The View from Eighty: Counting Wars & War Costs

by Paul Olson, NFP President Emeritus

Recently, the Lincoln NFP Chapter hosted a picnic for my 80th birthday. After the picnic, I wrote to the picnickers:

My life has been all war. I was born in 1932, the year before Hitler came to power, and I vaguely remember the Italian invasion of Ethiopia (1935), the Spanish Civil War (1936 beginning), the Japanese invasion of China (1937), Hitler’s annexation of Austria (1938), and the start of World War II (1939). I remember America’s involvement in World War II vividly. I recall Hiroshima and Nagasaki. Right after, I wrote an oratorical contest speech on the need for world government...

The rest of my life has been wars and cold wars—tens of millions of lives lost in World War II and Korea, in the Chinese civil war and its accompanying famines, in the gulags and manufactured disappearances in Asia, South America and Africa, and in surrogate wars partially created by American pawns all over the world (Iraq, Vietnam, Central America, Chile and Africa). Now we create new monsters on the Middle Eastern and Chinese horizons.

My father—a largely uneducated but bright man, lay clergyman, farmer and janitor—spoke often of the 1930s Gandhi. Later, as a teenager, I came across Tolstoy’s nonviolent writings, and went on to read Gandhi, Albert Schweitzer, Dietrich Bonhoeffer, Simone Weil, and Marx’s The Civil War in France. (Very recently Gene Sharp’s works and the powerful witness of the ‘Truth and Reconciliation’ commissions in South Africa and Rwanda have excited me.)

In the ’60s, I acted—very late—on the decrees of conscience that these writers prompted. I was inspired by a host of ’60s Nebraskans (I have mentioned them in my history of Nebraskans for Peace) and by many witnesses from times before: the Nebraska Quakers and Mennonites; William Jennings Bryan and George Norris; Herbert Jehle, the great Nebraska physicist. At 80, I believe that we rarely can use violence to achieve justice. The one ‘war’ that might have been ‘just’ would have been an intervention in Rwanda during the genocide. We did nothing.

I could have added that in 2012 we have achieved a state of near perpetual war, intensifying the fires of conflict that have surrounded my life: consider our wars in Pakistan, Yemen, Iran, Iraq and, by indirection, in Syria.

None of these is a legally declared war. None has been the subject of a congressional or national debate. Why?

Rachel Maddow’s Drift: the Unmooring of American Military Policy attempts an answer.

(Maddow, I should note, is no peacenik. She, as David Swanson’s review of her book documents, fails to look at U.S. wars from the perspective of their multitudinous civilian victims, ignores the roles of nonviolent resistance and mediation in resolving national disputes, rationalizes our entrance into Vietnam, trivializes the ’60s anti-war movement, and largely legitimizes the war-making tendencies of George H. W. Bush and Barack Obama. )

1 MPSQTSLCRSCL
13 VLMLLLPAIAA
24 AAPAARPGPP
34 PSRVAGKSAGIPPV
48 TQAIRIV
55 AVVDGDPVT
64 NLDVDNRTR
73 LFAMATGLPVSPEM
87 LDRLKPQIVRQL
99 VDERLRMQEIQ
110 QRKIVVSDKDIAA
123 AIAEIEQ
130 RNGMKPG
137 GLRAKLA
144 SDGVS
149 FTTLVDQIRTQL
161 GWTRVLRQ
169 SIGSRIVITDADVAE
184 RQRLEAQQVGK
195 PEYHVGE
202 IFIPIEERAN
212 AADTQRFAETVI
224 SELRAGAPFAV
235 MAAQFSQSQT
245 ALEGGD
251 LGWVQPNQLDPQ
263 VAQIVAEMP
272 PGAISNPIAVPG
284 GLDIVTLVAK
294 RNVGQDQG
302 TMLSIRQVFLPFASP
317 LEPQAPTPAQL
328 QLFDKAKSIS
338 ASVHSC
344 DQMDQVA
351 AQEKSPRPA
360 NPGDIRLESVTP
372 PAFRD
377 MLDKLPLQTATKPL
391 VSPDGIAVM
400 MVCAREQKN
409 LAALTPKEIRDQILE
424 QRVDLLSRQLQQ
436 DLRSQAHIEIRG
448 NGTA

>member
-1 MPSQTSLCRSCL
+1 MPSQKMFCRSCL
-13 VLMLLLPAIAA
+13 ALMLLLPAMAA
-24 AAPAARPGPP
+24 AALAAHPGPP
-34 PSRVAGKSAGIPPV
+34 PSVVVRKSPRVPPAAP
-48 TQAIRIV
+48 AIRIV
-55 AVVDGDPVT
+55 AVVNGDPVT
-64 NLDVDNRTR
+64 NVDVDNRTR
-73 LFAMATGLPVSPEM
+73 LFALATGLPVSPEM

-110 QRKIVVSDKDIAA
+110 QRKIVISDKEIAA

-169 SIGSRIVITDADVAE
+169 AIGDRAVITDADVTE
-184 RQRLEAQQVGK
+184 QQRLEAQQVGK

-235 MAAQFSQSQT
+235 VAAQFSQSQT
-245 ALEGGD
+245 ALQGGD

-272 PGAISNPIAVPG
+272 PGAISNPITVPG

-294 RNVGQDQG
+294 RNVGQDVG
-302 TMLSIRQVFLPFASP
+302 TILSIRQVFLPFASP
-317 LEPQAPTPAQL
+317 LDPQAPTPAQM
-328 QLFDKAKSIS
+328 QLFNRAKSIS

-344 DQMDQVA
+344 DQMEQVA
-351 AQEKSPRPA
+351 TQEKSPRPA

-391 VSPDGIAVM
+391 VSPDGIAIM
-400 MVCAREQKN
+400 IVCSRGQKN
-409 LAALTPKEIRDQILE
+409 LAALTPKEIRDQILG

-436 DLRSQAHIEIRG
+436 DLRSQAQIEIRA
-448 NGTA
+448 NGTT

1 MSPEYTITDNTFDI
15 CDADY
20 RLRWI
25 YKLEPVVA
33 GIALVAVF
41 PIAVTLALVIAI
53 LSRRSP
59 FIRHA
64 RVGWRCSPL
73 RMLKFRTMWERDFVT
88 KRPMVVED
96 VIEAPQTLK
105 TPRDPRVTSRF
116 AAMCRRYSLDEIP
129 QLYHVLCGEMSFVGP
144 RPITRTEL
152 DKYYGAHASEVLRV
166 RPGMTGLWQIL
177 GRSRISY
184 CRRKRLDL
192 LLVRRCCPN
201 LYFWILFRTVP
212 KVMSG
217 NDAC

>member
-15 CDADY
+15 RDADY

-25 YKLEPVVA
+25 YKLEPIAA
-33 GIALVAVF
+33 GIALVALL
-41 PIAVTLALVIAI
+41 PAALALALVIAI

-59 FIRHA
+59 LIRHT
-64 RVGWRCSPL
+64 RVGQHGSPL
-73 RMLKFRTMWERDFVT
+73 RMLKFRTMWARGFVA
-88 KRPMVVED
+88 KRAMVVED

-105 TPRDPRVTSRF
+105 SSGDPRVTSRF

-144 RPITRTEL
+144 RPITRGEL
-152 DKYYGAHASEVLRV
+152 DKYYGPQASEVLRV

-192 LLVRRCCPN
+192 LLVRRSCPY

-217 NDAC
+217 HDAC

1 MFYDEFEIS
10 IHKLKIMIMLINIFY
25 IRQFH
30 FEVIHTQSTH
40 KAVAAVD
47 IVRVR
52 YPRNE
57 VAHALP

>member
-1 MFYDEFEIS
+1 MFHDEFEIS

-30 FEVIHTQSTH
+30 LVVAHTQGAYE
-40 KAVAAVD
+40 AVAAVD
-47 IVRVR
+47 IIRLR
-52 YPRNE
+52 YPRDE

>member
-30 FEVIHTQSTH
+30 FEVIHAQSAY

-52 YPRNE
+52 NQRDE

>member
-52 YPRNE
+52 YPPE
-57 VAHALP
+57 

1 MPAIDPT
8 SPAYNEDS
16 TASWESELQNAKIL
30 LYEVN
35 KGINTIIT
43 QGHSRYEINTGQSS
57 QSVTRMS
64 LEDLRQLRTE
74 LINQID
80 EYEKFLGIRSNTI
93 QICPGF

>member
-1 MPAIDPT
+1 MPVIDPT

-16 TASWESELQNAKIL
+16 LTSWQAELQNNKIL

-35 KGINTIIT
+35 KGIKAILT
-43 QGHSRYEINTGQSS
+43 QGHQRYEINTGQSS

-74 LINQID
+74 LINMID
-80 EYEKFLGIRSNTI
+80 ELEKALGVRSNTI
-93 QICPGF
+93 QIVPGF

Maddow argues, plausibly, that we and Congress have lost constitutional control over the military. The founding fathers, in writing the Constitution and setting early policy, argued that declaring war should be a gut-wrenching decision, undertaken after serious national and congressional debate, and done with the full approval of the larger share of the American people. The fathers were tired of professional armies and of monarchic/dynastic battles, undertaken on the say-so of a king or professional Junker-style generals from the Prussian Empire. So they said, “No wars without a national and Congressional debate.”

But, as Maddow shows, the mantra now is, “Wars all the time and no national debate.” First, as the executive, you lie to enable them; and, second—to continue them—you minimize the endangerment of most of the American population, no matter what happens to populations elsewhere. Lies to enable wars, as Maddow does not note, have existed almost forever in this country: the deceptions in the Indian Wars; possibly the “Maine” episode prior to the Spanish-American War; certainly the “Lusitania” one prior to WWI; Roosevelt’s claim of surprise at the actions of the Japanese fleet near Pearl Harbor (a surprise which could not have been complete); Johnson’s turning of the “Gulf of Tonkin” into a North Vietnamese attack and so forth. Our art of national security lying is old and well-practiced. But Maddow does show how that great ‘conservative,’ Ronald Reagan, massively expanded LBJ’s Vietnam War-art of lying while also claiming—contrary to the Constitution—that he could make private decisions to go to war even if Congress opposed him. His mythic lies about Grenada (read her chapter for bitter laughter), “Iran-Contra,” the Contra War in Central America, and the extent of Soviet military power set the standard for national security lies.

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